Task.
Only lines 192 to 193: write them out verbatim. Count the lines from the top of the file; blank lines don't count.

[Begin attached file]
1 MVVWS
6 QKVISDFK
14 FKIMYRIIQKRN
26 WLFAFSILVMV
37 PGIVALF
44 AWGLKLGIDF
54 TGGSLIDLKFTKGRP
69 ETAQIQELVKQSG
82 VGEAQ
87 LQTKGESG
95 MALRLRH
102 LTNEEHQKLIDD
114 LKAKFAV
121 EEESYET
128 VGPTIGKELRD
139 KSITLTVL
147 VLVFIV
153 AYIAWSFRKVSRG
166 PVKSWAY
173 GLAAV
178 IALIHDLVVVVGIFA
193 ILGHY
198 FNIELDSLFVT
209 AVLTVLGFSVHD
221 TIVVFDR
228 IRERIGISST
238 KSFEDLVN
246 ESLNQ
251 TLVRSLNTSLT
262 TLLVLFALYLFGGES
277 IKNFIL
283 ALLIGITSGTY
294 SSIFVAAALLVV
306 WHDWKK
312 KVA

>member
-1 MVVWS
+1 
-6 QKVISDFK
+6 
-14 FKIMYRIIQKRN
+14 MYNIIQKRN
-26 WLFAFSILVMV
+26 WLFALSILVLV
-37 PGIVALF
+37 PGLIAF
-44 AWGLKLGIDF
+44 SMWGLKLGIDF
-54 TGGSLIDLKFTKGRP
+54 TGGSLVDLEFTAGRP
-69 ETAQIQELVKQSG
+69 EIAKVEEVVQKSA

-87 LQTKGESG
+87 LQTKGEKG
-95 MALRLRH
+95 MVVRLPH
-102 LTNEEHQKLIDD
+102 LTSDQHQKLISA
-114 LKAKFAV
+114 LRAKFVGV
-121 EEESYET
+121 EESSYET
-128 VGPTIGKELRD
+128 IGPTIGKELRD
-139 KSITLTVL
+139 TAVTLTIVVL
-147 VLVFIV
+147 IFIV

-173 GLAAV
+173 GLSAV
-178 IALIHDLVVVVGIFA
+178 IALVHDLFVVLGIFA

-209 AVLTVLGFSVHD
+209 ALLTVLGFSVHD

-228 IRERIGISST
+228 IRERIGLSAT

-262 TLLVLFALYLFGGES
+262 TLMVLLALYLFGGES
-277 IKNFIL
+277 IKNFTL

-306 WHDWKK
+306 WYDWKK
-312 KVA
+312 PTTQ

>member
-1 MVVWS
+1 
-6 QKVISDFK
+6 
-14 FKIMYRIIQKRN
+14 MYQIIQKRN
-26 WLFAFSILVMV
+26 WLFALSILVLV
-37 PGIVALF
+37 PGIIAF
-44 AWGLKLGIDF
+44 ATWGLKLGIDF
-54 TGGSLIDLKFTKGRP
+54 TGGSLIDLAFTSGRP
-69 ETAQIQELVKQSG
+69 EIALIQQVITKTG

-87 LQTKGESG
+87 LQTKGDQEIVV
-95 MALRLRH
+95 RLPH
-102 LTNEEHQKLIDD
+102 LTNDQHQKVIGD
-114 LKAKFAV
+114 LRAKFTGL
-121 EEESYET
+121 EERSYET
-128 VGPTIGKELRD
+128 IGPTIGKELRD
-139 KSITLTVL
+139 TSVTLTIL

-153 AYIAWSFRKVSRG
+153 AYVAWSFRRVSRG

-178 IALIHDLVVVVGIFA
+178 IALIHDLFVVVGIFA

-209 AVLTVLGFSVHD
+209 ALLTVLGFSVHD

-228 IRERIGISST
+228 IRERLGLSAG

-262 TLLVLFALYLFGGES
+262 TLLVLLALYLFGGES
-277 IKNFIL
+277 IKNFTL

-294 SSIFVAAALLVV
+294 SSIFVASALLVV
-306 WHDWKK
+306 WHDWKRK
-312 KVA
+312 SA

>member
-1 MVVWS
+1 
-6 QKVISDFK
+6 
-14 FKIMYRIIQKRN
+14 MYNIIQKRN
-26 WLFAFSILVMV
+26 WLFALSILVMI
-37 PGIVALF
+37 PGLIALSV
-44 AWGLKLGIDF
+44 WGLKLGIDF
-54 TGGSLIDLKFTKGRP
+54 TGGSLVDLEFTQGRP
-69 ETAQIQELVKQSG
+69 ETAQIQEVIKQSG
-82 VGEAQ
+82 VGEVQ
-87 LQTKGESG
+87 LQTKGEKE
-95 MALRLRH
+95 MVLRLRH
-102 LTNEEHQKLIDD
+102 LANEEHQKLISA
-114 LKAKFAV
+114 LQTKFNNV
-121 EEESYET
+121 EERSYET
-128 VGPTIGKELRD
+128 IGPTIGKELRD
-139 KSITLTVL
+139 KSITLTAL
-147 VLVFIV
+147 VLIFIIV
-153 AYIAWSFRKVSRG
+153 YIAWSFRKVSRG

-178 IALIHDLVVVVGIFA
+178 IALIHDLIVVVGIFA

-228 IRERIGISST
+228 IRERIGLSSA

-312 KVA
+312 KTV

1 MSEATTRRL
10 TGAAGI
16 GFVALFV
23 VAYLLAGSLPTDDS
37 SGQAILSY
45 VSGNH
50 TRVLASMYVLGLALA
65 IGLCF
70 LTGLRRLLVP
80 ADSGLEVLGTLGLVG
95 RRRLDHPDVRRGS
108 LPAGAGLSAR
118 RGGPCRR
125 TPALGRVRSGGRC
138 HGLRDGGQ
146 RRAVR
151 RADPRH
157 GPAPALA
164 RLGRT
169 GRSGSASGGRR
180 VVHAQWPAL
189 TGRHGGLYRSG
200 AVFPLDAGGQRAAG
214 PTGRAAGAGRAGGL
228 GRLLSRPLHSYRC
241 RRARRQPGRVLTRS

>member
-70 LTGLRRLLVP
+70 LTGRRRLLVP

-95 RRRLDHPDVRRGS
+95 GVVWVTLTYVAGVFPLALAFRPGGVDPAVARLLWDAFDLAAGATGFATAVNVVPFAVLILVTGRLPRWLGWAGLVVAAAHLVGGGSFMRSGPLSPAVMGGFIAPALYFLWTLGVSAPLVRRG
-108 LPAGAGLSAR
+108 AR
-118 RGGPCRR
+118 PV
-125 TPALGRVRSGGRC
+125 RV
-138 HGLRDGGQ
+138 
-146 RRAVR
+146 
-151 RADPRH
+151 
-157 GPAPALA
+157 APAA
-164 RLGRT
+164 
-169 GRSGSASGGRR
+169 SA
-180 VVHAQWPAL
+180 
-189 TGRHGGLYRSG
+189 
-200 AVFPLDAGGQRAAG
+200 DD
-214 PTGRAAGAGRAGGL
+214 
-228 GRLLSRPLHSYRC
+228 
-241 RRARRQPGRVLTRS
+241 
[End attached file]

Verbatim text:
146 RRAVR
151 RADPRH